Before teaching, Takeuchi spent more than 20 years at Greatbatch, Inc., a company founded in 1970 by the co-inventor of the first implanted pacemaker. The Clarence, NY-based company is dedicated to advancing essential medical device technology. Greatbatch later funded Takeuchi's professorship at Buffalo and provided a significant gift to help support her continued research into biomedical power sources.
"Greatbatch had a tremendous environment for innovation and for meeting the needs of a growing and dynamic field," Takeuchi said. "I had the chance to apply my background in chemistry and electrochemistry to the opportunities at Greatbatch."
Takeuchi rose at Greatbatch from senior chemist to chief scientist, received more than 140 patents, and established herself as one of the country's most prolific inventors. She is perhaps best known for developing compact lithium batteries for implantable defibrillators, which use electrical shocks to stop heart attacks and bring the heart back into normal rhythm, though her research extended into helping people live with many debilitating diseases.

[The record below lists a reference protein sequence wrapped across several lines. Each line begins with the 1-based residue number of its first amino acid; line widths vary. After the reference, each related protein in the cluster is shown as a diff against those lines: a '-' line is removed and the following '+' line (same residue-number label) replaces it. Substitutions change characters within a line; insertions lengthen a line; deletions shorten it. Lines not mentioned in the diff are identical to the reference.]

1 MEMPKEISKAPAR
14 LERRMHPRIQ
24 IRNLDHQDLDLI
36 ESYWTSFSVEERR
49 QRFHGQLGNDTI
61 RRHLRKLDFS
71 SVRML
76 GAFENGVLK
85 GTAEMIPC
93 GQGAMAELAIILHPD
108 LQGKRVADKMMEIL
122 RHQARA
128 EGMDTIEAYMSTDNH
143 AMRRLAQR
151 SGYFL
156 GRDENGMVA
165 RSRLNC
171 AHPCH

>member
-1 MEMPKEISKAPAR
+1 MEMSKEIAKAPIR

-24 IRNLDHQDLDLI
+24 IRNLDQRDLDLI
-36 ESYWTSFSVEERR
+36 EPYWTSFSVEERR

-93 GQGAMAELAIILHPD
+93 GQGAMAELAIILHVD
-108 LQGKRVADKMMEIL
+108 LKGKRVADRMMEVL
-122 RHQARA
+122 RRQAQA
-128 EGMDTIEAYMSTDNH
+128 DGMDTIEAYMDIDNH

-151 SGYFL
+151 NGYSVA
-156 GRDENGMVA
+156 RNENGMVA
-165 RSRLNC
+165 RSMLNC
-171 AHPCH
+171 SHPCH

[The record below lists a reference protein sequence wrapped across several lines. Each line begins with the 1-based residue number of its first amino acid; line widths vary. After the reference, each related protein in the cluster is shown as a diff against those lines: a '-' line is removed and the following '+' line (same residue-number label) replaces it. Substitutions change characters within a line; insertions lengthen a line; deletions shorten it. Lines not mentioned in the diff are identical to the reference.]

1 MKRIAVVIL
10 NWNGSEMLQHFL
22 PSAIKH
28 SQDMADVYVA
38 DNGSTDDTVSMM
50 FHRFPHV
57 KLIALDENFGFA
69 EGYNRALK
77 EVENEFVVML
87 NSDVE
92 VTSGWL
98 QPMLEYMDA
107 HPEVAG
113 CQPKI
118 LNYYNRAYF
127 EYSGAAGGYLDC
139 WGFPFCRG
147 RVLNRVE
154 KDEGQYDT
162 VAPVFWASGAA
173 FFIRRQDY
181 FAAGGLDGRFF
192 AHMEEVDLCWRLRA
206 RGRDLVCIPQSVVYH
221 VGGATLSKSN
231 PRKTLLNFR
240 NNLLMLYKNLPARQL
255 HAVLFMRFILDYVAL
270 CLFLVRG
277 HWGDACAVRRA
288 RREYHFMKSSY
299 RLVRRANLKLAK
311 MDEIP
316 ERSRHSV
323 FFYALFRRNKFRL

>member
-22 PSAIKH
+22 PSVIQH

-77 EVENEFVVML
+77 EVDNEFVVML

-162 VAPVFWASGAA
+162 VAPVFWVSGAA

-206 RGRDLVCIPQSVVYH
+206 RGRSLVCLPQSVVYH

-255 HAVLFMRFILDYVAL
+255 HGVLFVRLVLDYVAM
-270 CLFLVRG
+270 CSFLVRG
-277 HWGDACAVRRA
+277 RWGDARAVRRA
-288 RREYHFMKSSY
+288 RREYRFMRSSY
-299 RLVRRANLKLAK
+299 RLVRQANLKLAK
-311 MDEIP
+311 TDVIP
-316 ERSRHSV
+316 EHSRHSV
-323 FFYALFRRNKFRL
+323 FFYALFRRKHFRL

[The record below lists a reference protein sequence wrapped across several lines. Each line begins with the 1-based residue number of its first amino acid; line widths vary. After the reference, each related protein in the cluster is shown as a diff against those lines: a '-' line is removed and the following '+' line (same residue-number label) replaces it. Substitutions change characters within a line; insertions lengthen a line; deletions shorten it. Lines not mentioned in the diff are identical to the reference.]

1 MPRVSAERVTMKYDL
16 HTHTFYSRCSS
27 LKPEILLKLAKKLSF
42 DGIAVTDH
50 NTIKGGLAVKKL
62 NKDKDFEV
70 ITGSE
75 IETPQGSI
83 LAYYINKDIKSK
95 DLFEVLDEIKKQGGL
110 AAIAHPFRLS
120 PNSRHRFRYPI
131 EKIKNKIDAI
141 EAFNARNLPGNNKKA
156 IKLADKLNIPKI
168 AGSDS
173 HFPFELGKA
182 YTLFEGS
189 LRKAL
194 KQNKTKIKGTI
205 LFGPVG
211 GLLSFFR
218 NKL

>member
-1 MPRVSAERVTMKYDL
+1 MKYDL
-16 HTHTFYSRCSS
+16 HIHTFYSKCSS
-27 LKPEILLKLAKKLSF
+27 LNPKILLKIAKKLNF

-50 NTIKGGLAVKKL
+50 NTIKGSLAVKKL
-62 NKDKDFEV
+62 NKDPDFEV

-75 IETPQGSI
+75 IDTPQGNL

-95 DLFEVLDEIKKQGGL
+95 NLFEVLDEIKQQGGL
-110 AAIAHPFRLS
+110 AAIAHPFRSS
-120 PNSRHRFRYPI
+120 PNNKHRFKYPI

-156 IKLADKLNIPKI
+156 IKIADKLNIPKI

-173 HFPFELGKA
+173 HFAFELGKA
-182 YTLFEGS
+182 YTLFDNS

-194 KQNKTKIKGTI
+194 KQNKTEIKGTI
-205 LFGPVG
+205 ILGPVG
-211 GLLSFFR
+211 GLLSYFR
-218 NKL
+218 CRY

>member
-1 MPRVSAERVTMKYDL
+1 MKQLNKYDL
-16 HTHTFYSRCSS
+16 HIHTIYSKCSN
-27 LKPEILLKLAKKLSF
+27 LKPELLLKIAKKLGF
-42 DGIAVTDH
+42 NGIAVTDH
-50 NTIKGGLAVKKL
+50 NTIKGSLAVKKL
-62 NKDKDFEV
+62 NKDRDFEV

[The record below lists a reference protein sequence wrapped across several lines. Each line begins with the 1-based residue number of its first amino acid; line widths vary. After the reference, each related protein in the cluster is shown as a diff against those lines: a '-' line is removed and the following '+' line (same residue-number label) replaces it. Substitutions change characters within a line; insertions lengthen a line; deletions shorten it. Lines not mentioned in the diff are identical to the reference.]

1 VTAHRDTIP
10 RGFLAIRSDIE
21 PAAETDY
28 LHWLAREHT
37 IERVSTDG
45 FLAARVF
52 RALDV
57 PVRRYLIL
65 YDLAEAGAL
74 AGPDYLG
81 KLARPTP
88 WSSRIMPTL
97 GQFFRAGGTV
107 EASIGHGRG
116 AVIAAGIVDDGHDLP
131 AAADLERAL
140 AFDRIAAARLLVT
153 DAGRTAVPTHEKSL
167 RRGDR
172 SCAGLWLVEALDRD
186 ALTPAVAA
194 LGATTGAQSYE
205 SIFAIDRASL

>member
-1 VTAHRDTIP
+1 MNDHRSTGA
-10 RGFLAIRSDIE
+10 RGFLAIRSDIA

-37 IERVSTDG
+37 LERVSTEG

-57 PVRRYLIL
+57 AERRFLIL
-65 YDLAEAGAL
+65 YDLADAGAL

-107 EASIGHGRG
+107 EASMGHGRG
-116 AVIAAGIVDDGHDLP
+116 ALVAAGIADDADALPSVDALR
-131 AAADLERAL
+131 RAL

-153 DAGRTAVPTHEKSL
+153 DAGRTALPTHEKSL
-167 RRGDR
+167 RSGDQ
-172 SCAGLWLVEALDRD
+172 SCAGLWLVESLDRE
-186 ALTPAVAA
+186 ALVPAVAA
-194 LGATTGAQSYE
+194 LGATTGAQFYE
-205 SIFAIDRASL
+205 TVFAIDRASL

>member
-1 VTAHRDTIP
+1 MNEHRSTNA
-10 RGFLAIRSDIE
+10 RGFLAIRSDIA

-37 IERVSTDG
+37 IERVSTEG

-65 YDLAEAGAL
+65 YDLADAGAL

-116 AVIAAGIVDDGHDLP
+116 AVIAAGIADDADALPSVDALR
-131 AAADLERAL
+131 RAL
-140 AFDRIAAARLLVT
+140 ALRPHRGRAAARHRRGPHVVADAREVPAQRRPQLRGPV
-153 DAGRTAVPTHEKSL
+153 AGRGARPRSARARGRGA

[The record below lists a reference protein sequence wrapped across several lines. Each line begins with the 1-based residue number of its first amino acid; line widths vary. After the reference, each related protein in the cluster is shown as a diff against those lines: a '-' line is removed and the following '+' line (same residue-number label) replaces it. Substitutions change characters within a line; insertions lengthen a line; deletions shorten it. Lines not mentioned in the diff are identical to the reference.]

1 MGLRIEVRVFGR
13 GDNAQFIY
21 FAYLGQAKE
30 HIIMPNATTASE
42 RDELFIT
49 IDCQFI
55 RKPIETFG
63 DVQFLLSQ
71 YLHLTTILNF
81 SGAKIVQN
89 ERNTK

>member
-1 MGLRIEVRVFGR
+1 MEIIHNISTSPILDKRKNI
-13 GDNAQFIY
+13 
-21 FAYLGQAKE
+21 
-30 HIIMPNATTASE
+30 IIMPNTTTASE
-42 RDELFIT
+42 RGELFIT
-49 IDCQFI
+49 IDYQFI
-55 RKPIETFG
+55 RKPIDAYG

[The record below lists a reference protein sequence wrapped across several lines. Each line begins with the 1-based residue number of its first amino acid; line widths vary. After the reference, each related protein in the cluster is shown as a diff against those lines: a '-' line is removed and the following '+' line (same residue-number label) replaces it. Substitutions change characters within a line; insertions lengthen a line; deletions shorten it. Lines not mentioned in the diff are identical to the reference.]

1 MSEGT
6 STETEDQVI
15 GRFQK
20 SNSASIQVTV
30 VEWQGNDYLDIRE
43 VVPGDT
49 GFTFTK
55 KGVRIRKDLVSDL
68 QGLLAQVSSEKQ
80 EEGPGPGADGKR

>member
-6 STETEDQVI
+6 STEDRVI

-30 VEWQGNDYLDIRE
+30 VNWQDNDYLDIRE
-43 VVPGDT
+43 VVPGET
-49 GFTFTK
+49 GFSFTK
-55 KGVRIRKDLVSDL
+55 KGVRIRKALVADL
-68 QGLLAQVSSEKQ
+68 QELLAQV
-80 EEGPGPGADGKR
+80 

"Batteries impact everyone's lives," Takeuchi said. "On a daily basis we all use commercially available batteries powering electronics such as cell phones, iPads, laptop computers and GPS devices. The search for better batteries can impact a diverse set of industries, such as aerospace, medicine, transportation and even the grid, where implementation of renewable and intermittent forms of energy generation depends on storage."
Takeuchi has received numerous forms of recognition from her peers in the scientific community. Highlights from her 30 years of research include induction into the National Academy of Engineering in 2004, becoming a Fellow of the American Institute for Medical and Biological Engineering, multiple inventor of the year awards, and several recognitions for her singular impact as a woman in the sciences. A prolific inventor who been has been recognized as having more patents than any living woman, Takeuchi was inducted into the National Inventors Hall of Fame in 2011.